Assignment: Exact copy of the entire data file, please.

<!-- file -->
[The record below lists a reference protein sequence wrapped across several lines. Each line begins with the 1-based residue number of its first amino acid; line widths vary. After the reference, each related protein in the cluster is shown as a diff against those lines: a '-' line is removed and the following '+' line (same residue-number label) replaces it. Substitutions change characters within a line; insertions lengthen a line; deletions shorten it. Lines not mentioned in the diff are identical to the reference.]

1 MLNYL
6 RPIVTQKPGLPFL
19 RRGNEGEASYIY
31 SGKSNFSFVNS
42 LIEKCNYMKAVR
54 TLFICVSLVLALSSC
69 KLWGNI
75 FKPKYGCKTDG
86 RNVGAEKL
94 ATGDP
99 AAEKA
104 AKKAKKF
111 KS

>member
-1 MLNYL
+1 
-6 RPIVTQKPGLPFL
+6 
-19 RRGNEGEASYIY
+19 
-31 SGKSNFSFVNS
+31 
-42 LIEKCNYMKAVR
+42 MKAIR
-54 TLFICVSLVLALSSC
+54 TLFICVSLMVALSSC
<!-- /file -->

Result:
[The record below lists a reference protein sequence wrapped across several lines. Each line begins with the 1-based residue number of its first amino acid; line widths vary. After the reference, each related protein in the cluster is shown as a diff against those lines: a '-' line is removed and the following '+' line (same residue-number label) replaces it. Substitutions change characters within a line; insertions lengthen a line; deletions shorten it. Lines not mentioned in the diff are identical to the reference.]

1 MLNYL
6 RPIVTQKPGLPFL
19 RRGNEGEASYIY
31 SGKSNFSFVNS
42 LIEKCNYMKAVR
54 TLFICVSLVLALSSC
69 KLWGNI
75 FKPKYGCKTDG
86 RNVGAEKL
94 ATGDP
99 AAEKA
104 AKKAKKF
111 KS

>member
-1 MLNYL
+1 
-6 RPIVTQKPGLPFL
+6 
-19 RRGNEGEASYIY
+19 
-31 SGKSNFSFVNS
+31 
-42 LIEKCNYMKAVR
+42 MKAIR
-54 TLFICVSLVLALSSC
+54 TLFICVSLMVALSSC